The key to answering this question is Risk Mitigation. TMS mitigated the risk by firstly, having our vaults located in commercial or light industrial areas. Assessments by our customers internal and external auditors confirms that we are in a low risk areas, with no adjoining or adjacent risks. Auditor assessment also covers our internal processes and procedures for things such as fire evacuation, security process, staff training, password control etc. In addition, TMS has a Business and IT DR Plan which is tested on a six 6 monthly basis. TMS' DR plan is reviewed annually by our Financial Institution customers who are required by APRA to ensure that their Key suppliers DR plans are in place.
The DR Plan is available to view under supervision by a TMS staff member while onsite for a vault inspection. Site inspections are subject to a Non Disclosure Agreement being signed.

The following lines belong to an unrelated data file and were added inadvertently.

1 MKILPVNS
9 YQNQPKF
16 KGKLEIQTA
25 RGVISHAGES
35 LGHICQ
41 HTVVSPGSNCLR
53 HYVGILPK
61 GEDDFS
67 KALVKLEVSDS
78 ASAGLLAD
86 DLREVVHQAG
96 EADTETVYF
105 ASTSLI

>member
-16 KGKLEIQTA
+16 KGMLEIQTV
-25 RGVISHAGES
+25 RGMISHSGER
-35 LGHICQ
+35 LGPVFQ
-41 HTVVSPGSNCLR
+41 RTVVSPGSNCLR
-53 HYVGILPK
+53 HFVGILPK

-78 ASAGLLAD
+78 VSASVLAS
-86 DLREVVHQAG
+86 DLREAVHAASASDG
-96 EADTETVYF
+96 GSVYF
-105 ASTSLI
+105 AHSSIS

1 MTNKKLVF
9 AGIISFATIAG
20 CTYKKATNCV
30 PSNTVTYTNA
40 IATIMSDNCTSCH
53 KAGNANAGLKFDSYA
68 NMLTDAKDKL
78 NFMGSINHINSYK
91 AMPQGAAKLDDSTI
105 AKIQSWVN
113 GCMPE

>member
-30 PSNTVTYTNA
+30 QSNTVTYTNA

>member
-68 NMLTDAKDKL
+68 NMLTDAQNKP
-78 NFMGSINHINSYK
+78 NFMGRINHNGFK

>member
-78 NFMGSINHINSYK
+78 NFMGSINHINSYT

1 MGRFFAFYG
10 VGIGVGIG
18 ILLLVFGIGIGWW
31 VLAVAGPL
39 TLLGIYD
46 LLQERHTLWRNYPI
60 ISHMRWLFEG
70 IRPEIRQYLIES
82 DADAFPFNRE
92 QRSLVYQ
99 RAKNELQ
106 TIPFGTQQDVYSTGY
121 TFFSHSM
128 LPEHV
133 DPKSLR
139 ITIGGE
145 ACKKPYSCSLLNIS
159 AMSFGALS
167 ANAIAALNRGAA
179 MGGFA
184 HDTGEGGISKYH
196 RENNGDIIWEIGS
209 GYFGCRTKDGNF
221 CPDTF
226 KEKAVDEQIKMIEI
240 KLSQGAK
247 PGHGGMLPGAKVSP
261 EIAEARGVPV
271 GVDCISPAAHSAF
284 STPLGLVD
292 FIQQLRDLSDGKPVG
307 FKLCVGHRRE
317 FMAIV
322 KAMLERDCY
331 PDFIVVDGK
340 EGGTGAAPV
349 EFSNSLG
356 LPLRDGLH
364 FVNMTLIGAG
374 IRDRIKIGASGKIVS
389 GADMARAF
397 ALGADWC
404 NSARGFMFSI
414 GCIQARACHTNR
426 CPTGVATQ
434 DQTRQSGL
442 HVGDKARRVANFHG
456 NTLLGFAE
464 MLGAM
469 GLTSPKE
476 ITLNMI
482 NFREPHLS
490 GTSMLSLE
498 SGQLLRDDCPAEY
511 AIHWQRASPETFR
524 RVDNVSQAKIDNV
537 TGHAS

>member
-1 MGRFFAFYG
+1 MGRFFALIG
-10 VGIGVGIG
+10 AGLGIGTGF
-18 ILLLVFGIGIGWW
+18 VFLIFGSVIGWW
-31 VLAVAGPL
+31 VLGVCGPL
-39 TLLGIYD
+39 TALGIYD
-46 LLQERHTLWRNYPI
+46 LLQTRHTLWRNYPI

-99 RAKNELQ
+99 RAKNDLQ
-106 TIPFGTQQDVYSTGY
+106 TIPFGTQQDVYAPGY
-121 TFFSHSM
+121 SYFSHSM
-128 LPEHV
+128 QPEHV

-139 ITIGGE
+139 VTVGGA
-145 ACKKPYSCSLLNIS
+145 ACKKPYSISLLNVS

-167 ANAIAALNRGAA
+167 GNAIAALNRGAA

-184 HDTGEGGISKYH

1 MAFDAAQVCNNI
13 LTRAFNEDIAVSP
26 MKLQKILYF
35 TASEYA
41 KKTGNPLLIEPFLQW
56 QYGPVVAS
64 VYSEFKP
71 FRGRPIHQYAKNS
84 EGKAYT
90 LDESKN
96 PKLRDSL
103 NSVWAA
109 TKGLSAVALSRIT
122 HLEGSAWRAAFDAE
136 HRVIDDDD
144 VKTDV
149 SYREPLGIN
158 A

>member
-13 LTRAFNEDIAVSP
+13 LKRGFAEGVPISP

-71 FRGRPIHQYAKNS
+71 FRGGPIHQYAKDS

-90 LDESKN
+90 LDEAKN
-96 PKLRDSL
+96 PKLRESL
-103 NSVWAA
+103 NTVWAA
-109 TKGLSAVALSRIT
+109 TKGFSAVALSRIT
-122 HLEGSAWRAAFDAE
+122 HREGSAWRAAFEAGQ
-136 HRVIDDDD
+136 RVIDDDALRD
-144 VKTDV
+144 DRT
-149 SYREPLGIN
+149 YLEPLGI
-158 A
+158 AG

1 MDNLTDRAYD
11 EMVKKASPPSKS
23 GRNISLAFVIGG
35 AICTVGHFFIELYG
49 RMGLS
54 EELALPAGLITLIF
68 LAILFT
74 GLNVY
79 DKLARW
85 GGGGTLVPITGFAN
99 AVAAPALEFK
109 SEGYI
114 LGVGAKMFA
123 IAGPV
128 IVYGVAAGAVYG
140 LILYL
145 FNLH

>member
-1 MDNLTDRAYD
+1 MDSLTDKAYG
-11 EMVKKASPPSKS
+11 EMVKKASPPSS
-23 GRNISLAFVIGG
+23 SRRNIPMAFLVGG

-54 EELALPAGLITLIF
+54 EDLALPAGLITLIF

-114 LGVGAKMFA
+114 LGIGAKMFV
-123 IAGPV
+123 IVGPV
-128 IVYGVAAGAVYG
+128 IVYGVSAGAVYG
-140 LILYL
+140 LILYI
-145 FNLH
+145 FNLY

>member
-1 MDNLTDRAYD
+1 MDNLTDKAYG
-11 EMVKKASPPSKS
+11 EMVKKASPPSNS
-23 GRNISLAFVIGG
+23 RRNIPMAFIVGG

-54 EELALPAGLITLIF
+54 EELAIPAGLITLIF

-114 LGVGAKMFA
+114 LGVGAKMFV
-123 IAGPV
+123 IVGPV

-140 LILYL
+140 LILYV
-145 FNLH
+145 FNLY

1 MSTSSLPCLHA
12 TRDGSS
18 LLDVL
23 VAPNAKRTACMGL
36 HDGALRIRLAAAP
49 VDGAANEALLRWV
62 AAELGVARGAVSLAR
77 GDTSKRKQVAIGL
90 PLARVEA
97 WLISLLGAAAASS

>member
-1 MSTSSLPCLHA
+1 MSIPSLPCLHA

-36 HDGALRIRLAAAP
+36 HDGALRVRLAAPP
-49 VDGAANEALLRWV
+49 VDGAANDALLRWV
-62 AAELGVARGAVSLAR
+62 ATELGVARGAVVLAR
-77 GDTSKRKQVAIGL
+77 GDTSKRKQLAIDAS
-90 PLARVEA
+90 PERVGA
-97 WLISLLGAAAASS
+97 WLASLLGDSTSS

What condition are the tapes stored in when in transit to and from our site?
The key here is to ensure that tapes travel from our vaults, in our vans and back to the customer with a minimal fluctuation in temperature. TMS does this by firstly packing the tapes in padded and or insulated transportation boxes or satchels. These then leave our vaults and are taken directly by our climate controlled, refrigerated air conditioned vans, to be delivered to the customer. The vault and van temperatures are monitored at all times.
What are your hours of operation? If we have an emergency and need something in the middle of the night, when is the soonest we can get it?
TMS operates 24 hours a day, 7 days a week. We offer a 1 hour delivery service level for all customers, at any time 24 X 365.
How do you ensure my (urgent) call goes to support staff after hours?